Market violence threatens Haiti’s agricultural chain as well as women

Croix des Bossales market, the largest in Haiti, comes alive before dawn in Port-au-Prince.

Croix des Bossales market, the largest in Haiti, comes alive before dawn in Port-au-Prince.

Men armed with guns, knives and sticks extorted money from madam saras working at Croix-des-Bosales, the largest street market in Haiti, AlterPresse reported Friday.

That according to market women happens almost every day, usually in the wee hours when they’ve arrived with their wares and are trying to rest, sleeping on their sacks until the market starts at dawn.

“They took my phone, then my suitcase, and punched me because they didn’t find anything,” a woman told AlterPresse.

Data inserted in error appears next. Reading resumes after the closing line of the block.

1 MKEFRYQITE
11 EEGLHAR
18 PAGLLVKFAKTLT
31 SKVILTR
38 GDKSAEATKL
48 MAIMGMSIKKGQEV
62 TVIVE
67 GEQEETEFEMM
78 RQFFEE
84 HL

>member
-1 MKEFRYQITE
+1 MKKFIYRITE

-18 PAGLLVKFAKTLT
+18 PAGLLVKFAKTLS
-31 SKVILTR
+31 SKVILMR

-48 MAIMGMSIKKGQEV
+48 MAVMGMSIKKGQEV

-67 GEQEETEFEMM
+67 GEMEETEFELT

Truck drivers are being extorted, too, and charging the madam saras more money to transport their goods.

Women also reported being victims of sexual violence in view of onlookers who don’t come to their aid. The lack of public safety at markets, where produce from farms across Haiti is sold, has implications for the entire chain of agricultural production, according to the report.

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